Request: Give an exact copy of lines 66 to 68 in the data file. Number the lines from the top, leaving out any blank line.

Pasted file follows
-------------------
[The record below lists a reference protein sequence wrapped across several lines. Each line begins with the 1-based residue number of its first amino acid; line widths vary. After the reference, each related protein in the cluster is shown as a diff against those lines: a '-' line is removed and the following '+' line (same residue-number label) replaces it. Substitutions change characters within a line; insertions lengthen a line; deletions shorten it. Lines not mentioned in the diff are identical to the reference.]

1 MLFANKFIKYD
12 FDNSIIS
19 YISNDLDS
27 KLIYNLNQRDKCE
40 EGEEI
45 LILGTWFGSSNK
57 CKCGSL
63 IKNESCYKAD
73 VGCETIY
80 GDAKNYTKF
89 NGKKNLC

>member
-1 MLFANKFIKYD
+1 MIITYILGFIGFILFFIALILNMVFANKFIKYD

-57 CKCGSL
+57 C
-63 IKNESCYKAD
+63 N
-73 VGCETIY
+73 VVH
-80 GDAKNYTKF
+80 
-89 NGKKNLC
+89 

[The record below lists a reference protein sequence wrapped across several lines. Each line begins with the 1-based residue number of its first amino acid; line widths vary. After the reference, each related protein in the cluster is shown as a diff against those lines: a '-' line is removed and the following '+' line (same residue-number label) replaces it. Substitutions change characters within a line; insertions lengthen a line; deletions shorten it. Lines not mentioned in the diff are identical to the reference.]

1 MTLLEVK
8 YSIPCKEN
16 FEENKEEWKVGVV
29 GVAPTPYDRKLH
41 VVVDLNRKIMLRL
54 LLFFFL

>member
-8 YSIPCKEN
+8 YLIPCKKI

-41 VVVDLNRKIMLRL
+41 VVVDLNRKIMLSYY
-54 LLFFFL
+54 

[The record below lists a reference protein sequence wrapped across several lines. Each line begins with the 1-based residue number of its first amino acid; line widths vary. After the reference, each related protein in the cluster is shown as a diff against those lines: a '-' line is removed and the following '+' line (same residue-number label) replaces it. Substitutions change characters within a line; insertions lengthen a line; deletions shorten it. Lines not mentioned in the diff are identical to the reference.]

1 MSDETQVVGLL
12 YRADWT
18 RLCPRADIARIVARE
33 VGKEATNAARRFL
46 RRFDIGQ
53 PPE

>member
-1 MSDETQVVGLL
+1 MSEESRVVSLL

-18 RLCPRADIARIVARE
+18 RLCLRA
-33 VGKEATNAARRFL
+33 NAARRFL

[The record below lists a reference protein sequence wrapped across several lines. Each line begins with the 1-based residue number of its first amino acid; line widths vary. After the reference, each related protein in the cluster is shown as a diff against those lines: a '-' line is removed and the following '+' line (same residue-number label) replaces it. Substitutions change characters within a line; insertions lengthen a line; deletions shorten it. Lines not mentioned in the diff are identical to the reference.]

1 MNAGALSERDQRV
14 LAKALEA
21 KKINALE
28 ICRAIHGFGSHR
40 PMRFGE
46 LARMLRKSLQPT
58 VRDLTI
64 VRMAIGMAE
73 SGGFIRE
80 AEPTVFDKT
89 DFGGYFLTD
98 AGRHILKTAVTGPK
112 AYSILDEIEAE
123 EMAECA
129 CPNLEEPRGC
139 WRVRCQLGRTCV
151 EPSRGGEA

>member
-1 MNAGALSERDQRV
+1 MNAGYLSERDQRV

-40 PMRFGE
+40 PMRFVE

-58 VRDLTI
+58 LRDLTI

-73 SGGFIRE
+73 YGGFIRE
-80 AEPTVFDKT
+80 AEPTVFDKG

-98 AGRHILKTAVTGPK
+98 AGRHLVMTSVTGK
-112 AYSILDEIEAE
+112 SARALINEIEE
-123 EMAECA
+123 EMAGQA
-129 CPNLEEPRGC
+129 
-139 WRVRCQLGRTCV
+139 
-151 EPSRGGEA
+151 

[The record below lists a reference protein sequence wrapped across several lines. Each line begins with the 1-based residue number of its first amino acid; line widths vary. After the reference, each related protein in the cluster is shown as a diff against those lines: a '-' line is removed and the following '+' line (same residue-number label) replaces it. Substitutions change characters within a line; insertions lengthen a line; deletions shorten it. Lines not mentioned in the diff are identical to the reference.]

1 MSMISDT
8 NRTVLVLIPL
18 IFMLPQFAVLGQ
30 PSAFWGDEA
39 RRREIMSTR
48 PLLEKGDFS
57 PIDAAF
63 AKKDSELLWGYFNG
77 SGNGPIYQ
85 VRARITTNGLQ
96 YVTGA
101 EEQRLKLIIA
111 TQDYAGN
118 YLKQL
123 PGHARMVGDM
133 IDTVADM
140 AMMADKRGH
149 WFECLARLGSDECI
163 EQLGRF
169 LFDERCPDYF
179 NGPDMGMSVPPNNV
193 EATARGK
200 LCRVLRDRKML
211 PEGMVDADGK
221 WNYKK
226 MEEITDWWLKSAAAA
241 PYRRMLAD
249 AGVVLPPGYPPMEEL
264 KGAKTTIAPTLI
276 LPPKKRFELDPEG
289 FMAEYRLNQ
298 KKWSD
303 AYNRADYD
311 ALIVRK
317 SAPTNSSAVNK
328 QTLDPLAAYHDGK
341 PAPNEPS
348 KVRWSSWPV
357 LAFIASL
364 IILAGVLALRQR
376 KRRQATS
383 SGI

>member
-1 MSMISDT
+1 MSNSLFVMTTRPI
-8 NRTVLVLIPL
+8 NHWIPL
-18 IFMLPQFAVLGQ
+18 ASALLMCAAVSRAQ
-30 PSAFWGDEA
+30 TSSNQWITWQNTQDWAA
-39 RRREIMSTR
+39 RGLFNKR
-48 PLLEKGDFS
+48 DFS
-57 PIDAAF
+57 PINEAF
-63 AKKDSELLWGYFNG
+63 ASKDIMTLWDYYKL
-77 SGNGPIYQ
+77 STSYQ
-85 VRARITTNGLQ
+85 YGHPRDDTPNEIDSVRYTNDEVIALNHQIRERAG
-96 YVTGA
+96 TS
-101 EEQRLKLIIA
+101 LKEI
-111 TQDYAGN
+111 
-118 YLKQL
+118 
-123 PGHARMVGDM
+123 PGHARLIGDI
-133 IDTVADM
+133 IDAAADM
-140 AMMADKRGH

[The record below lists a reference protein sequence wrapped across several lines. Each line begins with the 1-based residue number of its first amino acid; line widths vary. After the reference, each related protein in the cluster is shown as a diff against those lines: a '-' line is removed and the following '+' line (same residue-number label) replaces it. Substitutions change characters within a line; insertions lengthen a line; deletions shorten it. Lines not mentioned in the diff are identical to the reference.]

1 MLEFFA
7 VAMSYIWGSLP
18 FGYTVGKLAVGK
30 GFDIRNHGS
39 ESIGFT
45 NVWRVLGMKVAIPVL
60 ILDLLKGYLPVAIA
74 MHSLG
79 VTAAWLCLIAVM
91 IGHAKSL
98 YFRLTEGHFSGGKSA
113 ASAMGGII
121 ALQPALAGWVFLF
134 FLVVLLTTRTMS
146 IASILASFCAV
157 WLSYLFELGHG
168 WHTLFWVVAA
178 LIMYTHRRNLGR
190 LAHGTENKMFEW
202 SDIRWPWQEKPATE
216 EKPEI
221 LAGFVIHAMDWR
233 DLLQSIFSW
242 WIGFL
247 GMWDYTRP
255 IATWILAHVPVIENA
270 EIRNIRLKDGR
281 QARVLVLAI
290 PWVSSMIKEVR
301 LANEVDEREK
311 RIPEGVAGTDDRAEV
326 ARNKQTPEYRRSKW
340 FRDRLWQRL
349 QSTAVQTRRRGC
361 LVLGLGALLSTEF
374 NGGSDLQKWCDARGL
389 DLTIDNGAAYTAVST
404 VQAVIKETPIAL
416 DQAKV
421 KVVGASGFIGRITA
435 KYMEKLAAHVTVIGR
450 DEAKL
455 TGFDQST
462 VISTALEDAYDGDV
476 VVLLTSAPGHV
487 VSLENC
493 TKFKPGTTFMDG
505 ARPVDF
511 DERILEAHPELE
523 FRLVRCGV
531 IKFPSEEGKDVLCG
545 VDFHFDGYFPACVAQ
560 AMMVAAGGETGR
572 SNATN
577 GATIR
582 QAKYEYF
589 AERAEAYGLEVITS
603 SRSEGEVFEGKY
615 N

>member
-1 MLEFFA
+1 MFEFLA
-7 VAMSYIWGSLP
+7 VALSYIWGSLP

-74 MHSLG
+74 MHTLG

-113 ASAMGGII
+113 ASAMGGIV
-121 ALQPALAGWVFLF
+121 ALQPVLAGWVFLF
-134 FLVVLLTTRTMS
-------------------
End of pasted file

98 AGRHILKTAVTGPK
112 AYSILDEIEAE
123 EMAECA